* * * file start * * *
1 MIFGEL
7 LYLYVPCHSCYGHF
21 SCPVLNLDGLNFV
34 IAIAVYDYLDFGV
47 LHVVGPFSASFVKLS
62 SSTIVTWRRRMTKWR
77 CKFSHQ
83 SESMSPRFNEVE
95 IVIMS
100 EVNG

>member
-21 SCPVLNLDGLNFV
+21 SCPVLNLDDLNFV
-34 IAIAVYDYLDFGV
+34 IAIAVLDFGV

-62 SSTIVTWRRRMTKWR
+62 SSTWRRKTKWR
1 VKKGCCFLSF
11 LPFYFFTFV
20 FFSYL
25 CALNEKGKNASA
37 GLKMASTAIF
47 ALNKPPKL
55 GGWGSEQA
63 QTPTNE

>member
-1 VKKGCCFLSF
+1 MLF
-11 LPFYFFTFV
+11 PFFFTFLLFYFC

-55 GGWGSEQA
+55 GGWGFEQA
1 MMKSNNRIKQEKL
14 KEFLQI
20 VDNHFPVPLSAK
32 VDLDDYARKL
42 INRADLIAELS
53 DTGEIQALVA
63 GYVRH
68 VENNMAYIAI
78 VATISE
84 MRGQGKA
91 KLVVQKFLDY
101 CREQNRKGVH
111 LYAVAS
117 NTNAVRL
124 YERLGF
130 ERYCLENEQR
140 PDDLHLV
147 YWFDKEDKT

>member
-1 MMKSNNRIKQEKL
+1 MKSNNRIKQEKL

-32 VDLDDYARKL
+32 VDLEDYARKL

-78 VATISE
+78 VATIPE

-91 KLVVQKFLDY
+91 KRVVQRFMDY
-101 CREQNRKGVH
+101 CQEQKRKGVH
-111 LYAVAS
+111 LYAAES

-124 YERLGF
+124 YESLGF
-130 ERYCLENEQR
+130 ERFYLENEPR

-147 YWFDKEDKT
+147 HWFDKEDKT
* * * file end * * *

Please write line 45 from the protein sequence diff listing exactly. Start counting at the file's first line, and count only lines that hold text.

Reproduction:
111 LYAVAS